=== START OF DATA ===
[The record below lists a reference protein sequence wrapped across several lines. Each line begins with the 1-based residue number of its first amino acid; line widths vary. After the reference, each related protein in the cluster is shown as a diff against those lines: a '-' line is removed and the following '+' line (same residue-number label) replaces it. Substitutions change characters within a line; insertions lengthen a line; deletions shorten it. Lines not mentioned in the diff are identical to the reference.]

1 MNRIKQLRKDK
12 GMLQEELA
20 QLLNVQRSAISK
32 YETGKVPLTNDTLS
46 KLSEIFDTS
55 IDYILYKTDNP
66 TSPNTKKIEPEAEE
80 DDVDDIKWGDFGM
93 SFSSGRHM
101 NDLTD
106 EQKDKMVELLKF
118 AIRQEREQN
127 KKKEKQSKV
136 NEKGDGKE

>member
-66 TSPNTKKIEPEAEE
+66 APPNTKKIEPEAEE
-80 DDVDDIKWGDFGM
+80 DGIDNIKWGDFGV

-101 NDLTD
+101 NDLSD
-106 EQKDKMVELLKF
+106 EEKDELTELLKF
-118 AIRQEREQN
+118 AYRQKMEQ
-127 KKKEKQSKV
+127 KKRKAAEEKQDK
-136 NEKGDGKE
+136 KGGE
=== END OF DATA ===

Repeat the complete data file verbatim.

[The record below lists a reference protein sequence wrapped across several lines. Each line begins with the 1-based residue number of its first amino acid; line widths vary. After the reference, each related protein in the cluster is shown as a diff against those lines: a '-' line is removed and the following '+' line (same residue-number label) replaces it. Substitutions change characters within a line; insertions lengthen a line; deletions shorten it. Lines not mentioned in the diff are identical to the reference.]

1 MNRIKQLRKDK
12 GMLQEELA
20 QLLNVQRSAISK
32 YETGKVPLTNDTLS
46 KLSEIFDTS
55 IDYILYKTDNP
66 TSPNTKKIEPEAEE
80 DDVDDIKWGDFGM
93 SFSSGRHM
101 NDLTD
106 EQKDKMVELLKF
118 AIRQEREQN
127 KKKEKQSKV
136 NEKGDGKE

>member
-66 TSPNTKKIEPEAEE
+66 APPNTKKIEPEAEE
-80 DDVDDIKWGDFGM
+80 DGIDNIKWGDFGV

-101 NDLTD
+101 NDLSD
-106 EQKDKMVELLKF
+106 EEKDELTELLKF
-118 AIRQEREQN
+118 AYRQKMEQ
-127 KKKEKQSKV
+127 KKRKAAEEKQDK
-136 NEKGDGKE
+136 KGGE